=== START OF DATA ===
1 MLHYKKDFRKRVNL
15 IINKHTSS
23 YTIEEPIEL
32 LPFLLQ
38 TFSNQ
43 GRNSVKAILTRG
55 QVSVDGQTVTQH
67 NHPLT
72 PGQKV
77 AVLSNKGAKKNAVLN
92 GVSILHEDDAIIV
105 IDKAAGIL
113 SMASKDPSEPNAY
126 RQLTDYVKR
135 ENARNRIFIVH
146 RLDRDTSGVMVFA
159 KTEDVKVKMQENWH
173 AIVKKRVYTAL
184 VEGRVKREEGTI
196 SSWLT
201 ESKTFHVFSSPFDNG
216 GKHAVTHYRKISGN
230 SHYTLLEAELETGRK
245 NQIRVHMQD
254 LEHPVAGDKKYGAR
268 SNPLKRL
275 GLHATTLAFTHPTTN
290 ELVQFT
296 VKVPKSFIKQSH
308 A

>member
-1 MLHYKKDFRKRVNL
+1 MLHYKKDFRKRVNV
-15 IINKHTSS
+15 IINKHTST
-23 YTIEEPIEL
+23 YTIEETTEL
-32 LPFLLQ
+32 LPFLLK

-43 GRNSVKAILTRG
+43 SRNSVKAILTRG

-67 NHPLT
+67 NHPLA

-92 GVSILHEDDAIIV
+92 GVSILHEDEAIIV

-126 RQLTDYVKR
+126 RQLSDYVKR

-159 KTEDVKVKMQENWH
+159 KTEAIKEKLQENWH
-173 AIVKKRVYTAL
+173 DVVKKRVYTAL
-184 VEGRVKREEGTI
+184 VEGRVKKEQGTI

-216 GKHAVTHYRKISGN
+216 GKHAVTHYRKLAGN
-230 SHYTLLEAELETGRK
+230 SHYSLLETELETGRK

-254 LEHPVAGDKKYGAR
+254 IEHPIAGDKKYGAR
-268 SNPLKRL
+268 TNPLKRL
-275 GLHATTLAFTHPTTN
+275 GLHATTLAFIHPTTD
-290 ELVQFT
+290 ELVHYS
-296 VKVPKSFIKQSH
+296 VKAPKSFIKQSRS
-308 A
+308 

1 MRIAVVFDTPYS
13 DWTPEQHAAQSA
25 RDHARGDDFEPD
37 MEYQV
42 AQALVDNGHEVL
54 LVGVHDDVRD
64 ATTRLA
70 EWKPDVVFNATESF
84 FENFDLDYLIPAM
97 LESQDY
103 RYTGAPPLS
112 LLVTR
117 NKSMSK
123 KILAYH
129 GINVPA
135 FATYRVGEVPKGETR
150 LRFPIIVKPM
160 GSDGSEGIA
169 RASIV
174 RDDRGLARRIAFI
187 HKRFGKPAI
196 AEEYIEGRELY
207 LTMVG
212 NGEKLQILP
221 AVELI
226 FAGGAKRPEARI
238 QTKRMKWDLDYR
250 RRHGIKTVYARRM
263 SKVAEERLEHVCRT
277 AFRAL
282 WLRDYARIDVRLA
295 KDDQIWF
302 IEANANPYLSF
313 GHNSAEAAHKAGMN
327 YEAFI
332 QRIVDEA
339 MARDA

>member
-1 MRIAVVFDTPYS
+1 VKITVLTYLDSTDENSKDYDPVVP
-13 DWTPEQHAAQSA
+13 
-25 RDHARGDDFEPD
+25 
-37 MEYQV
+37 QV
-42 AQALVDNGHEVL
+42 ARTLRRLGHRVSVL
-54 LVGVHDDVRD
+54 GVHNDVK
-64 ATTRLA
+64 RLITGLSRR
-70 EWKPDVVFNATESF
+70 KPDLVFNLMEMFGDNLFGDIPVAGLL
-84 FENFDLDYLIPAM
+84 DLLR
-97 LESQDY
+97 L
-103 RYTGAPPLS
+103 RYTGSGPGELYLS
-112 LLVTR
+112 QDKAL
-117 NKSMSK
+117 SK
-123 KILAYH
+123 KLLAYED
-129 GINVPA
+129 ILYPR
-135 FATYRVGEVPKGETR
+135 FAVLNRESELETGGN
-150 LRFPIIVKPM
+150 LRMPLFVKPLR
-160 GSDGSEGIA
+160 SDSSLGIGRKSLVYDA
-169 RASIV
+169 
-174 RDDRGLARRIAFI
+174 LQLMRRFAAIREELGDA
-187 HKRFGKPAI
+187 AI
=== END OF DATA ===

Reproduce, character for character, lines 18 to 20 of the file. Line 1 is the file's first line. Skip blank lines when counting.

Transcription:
173 AIVKKRVYTAL
184 VEGRVKREEGTI
196 SSWLT